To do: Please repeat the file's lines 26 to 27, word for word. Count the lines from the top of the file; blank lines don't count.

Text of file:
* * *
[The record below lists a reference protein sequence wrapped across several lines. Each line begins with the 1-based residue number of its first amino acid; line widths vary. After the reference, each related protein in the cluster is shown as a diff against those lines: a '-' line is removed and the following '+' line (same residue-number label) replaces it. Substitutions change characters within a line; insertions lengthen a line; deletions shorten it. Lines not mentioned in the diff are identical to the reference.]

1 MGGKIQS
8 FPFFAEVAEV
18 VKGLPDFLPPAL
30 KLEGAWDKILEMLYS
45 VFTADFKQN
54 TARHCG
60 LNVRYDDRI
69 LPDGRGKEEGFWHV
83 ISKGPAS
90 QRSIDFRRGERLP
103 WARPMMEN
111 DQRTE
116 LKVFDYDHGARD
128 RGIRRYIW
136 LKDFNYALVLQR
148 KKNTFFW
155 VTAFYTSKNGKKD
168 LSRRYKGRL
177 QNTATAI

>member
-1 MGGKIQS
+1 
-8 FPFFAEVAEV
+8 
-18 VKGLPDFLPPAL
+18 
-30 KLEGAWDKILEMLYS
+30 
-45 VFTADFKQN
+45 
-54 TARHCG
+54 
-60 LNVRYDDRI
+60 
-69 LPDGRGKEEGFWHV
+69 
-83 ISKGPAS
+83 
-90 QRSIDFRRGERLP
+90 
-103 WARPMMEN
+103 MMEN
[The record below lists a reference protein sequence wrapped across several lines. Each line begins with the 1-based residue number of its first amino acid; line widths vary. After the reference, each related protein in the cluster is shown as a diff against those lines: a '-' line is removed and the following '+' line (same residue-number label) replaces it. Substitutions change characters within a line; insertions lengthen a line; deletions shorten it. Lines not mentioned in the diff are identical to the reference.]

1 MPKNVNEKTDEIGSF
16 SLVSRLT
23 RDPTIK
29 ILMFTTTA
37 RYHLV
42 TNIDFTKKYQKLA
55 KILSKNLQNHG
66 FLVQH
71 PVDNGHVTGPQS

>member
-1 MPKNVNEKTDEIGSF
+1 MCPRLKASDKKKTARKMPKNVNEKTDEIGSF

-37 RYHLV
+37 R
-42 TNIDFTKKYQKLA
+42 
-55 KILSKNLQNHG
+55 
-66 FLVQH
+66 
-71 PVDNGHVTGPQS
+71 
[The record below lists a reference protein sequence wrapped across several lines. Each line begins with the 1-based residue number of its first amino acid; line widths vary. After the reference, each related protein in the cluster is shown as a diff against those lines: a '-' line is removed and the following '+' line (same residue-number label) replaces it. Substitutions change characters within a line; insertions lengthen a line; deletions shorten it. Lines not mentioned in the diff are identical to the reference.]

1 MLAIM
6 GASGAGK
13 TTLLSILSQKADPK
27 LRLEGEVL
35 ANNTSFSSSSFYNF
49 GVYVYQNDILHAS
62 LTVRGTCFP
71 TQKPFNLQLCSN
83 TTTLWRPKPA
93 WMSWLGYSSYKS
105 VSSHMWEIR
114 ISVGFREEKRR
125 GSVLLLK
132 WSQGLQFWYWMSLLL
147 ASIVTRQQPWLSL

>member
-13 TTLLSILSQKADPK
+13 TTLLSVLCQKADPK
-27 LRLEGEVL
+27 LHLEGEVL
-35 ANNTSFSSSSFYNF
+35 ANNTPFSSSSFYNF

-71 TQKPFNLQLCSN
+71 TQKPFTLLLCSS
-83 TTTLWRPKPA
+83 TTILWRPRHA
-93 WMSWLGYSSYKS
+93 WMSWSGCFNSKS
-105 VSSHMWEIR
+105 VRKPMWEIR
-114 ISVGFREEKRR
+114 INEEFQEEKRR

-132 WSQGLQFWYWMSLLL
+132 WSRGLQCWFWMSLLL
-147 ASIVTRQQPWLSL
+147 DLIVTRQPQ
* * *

-18 VKGLPDFLPPAL
+18 